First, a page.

Tony Marks-Block: Program Coordinator; East Bay Academy for Young Scientists
As a Fellow, Marks-Block intends to establish an ambitious project engaging principally low-income students of color in Oakland with opportunities to participate in field research and conservation efforts within their own local watersheds, as well as the nearby Tomales Bay watershed in Marin County. The work in Tomales Bay will focus on conserving threatened salmon habitat. Both locally and in Tomales Bay, students will participate in year-round stream bank stabilization, native plant restoration, and water quality monitoring.
Jacqueline Rose: Founder, Programs Director, Environmental Educator; SeaVibe Foundation
TogetherGreen fellowship support will allow Rose to complete a SeaVibe Community Water & Art Internship in Watsonville to protect water resources by improving water quality in Pinto Lake. Intensive agriculture has degraded the water quality in Watsonville, which threatens the health of the entire ecosystem. Dangerous levels of bacteria from the lake have also been connected to a die-off of sea otters—a critical, endangered keystone species that depends on healthy water in the Monterey Bay. The project will cultivate a team of civic leaders working together to improve water quality in the distressed area.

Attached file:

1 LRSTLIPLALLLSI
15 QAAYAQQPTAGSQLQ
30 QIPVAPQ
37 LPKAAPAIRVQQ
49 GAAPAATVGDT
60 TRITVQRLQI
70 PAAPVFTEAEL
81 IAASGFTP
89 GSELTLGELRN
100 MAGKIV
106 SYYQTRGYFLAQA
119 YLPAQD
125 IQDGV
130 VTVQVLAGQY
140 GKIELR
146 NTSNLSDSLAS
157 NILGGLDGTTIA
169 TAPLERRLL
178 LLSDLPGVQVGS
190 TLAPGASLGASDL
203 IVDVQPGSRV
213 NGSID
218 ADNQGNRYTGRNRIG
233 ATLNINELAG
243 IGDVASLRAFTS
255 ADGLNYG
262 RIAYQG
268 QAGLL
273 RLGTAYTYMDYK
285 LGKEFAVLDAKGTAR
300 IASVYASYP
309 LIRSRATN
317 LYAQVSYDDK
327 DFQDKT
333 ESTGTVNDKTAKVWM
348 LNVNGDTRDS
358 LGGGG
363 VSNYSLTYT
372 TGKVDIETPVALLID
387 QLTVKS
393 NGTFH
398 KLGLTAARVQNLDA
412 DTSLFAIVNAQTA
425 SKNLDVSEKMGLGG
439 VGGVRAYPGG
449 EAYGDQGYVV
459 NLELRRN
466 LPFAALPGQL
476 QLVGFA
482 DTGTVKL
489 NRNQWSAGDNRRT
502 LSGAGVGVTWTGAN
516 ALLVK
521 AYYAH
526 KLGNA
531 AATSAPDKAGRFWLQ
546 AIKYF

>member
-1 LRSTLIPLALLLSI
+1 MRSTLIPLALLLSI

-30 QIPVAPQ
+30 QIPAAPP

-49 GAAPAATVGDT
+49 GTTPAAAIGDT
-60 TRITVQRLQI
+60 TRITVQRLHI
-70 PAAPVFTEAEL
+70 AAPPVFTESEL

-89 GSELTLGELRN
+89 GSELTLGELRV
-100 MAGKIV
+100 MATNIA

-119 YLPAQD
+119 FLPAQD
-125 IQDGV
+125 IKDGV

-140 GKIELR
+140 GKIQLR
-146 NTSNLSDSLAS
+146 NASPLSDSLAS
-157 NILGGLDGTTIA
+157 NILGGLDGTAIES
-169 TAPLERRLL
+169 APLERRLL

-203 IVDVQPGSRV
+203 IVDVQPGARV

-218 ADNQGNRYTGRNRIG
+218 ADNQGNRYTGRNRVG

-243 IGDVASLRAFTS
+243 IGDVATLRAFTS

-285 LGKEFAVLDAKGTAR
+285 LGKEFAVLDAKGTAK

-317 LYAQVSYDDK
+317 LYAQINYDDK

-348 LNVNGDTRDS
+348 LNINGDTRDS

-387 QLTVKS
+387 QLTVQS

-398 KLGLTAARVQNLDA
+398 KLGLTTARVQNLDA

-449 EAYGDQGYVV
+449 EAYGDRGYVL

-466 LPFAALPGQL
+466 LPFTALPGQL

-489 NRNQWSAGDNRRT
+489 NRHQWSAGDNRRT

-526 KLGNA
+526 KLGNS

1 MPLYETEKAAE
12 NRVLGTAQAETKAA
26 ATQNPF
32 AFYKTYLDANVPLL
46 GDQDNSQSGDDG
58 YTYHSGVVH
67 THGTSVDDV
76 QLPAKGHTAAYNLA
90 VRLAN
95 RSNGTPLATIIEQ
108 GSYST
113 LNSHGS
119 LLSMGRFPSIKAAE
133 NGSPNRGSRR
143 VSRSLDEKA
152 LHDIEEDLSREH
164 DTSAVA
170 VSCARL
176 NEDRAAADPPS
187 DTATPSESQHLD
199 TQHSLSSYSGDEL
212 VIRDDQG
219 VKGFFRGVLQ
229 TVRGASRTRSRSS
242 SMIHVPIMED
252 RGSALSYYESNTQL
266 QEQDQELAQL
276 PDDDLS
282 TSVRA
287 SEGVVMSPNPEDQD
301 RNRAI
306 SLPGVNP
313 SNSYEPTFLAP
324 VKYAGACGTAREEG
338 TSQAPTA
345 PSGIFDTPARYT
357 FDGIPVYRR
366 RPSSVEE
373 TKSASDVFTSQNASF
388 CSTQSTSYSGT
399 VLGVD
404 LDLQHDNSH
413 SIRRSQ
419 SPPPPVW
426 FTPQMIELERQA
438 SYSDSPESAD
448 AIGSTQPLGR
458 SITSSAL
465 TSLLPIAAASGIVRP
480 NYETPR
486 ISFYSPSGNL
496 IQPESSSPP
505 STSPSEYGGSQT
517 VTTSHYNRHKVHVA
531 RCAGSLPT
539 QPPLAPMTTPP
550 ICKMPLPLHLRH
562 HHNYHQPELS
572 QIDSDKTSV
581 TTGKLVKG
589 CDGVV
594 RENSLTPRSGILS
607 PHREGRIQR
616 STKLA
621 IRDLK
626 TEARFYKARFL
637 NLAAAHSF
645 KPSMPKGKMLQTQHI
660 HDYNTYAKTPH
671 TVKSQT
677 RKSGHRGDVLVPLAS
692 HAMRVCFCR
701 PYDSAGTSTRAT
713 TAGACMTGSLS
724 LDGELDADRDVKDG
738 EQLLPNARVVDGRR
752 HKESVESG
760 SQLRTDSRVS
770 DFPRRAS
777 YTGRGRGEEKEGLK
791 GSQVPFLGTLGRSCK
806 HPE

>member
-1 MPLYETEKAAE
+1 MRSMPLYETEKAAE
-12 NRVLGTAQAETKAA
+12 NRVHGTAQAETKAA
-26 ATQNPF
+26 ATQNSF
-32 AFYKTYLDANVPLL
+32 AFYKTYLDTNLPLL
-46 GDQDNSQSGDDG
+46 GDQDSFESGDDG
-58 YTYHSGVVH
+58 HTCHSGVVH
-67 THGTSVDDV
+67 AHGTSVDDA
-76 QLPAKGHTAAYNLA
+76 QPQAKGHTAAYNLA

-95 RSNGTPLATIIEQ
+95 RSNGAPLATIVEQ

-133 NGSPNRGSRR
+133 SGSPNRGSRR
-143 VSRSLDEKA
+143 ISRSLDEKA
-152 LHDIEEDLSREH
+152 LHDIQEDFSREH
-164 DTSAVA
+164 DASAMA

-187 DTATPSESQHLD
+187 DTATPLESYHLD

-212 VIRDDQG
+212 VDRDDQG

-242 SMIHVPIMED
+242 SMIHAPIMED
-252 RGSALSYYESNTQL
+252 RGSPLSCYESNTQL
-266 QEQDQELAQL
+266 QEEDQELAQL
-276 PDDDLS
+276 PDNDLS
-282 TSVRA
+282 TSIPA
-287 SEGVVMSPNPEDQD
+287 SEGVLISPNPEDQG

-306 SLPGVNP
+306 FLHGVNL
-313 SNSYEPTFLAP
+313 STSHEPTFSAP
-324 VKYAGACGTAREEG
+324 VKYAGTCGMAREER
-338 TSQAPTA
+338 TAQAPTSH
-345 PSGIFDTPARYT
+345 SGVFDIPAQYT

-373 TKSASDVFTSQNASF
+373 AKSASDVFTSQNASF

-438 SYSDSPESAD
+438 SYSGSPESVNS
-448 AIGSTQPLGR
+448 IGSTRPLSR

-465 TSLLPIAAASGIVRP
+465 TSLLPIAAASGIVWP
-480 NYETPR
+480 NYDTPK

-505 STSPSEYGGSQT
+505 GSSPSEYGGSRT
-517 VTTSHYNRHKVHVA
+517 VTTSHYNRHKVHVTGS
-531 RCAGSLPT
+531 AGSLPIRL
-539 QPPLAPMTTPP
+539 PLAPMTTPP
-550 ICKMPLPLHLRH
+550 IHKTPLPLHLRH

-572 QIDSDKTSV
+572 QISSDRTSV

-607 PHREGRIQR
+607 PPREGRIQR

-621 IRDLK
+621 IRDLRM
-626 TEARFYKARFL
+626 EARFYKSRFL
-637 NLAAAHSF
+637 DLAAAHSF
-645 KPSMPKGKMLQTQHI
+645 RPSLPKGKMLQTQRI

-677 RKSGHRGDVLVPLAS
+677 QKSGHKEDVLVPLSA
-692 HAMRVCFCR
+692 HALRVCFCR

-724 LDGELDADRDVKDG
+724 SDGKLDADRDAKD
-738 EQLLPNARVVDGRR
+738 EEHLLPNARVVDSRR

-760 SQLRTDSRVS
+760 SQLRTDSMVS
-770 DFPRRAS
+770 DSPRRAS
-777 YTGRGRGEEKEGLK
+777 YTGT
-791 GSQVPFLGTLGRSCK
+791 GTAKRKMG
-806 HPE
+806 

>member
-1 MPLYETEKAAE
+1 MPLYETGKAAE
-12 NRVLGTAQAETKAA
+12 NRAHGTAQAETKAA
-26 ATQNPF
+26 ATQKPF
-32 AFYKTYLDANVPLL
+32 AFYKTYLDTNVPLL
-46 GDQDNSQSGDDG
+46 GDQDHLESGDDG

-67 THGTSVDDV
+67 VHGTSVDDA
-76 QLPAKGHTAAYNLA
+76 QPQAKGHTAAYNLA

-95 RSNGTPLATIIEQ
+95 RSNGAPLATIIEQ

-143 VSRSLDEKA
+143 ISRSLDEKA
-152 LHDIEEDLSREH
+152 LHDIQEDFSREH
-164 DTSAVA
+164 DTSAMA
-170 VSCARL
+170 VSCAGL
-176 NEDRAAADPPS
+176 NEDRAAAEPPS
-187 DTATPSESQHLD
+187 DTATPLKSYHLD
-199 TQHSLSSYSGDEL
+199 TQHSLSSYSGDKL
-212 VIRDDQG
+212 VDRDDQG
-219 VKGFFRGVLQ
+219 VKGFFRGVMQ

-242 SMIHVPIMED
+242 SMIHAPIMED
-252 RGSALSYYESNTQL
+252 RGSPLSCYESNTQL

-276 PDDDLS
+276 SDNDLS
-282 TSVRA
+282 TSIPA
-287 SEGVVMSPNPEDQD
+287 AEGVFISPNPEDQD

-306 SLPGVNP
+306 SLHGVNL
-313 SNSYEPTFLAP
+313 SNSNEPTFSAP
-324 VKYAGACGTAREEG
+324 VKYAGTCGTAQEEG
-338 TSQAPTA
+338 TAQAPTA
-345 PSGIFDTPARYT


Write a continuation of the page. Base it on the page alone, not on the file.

Emily Sadigh: Sustainability Project Manager; Alameda County
Sadigh plans to harness her TogetherGreen fellowship to make it easier for the 9,000 employees of Alameda County to take energy- and habitat-conservation actions that involve connecting with other employees, such as carpooling, turning off shared equipment when not in use, ordering healthy produce from local farms, and ensuring their departments buy recommended green products. In a model inspired by the self-organization of natural ecosystems, employee volunteer “green ambassadors” in 20 county agencies will serve as hubs for local sustainability action teams, create channels for rapid feedback, and share stories from other participants.